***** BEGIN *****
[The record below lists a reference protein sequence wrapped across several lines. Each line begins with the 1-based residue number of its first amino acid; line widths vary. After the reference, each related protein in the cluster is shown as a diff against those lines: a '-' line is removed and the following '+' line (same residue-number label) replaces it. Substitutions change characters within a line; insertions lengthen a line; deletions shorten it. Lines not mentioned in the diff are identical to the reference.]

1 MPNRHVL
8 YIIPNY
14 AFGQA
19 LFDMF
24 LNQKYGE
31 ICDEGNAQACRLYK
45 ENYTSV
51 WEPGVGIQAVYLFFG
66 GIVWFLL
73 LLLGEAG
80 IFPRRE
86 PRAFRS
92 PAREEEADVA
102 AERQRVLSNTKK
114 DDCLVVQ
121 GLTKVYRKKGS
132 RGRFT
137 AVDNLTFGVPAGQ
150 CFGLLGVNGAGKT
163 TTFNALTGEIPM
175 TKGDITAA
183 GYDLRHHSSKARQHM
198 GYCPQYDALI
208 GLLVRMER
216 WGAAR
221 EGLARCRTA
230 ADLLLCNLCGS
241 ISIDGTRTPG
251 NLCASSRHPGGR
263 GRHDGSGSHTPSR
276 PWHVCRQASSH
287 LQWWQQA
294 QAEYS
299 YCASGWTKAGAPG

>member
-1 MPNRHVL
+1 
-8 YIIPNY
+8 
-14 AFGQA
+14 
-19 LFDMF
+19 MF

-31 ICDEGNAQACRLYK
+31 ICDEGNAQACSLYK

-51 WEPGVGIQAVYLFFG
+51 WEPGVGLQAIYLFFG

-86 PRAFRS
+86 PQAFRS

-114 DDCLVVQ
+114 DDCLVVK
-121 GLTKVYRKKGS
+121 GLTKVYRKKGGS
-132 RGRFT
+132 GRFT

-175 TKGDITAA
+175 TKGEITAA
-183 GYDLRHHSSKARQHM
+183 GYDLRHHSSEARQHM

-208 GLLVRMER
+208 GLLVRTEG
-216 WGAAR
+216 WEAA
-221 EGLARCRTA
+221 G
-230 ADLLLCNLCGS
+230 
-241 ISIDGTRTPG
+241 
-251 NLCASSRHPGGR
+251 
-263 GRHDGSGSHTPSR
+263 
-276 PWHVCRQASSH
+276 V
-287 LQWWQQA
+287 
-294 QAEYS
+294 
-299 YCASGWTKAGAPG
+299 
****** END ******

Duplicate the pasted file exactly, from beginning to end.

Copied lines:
[The record below lists a reference protein sequence wrapped across several lines. Each line begins with the 1-based residue number of its first amino acid; line widths vary. After the reference, each related protein in the cluster is shown as a diff against those lines: a '-' line is removed and the following '+' line (same residue-number label) replaces it. Substitutions change characters within a line; insertions lengthen a line; deletions shorten it. Lines not mentioned in the diff are identical to the reference.]

1 MPNRHVL
8 YIIPNY
14 AFGQA
19 LFDMF
24 LNQKYGE
31 ICDEGNAQACRLYK
45 ENYTSV
51 WEPGVGIQAVYLFFG
66 GIVWFLL
73 LLLGEAG
80 IFPRRE
86 PRAFRS
92 PAREEEADVA
102 AERQRVLSNTKK
114 DDCLVVQ
121 GLTKVYRKKGS
132 RGRFT
137 AVDNLTFGVPAGQ
150 CFGLLGVNGAGKT
163 TTFNALTGEIPM
175 TKGDITAA
183 GYDLRHHSSKARQHM
198 GYCPQYDALI
208 GLLVRMER
216 WGAAR
221 EGLARCRTA
230 ADLLLCNLCGS
241 ISIDGTRTPG
251 NLCASSRHPGGR
263 GRHDGSGSHTPSR
276 PWHVCRQASSH
287 LQWWQQA
294 QAEYS
299 YCASGWTKAGAPG

>member
-1 MPNRHVL
+1 
-8 YIIPNY
+8 
-14 AFGQA
+14 
-19 LFDMF
+19 MF

-31 ICDEGNAQACRLYK
+31 ICDEGNAQACSLYK

-51 WEPGVGIQAVYLFFG
+51 WEPGVGLQAIYLFFG

-86 PRAFRS
+86 PQAFRS

-114 DDCLVVQ
+114 DDCLVVK
-121 GLTKVYRKKGS
+121 GLTKVYRKKGGS
-132 RGRFT
+132 GRFT

-175 TKGDITAA
+175 TKGEITAA
-183 GYDLRHHSSKARQHM
+183 GYDLRHHSSEARQHM

-208 GLLVRMER
+208 GLLVRTEG
-216 WGAAR
+216 WEAA
-221 EGLARCRTA
+221 G
-230 ADLLLCNLCGS
+230 
-241 ISIDGTRTPG
+241 
-251 NLCASSRHPGGR
+251 
-263 GRHDGSGSHTPSR
+263 
-276 PWHVCRQASSH
+276 V
-287 LQWWQQA
+287 
-294 QAEYS
+294 
-299 YCASGWTKAGAPG
+299 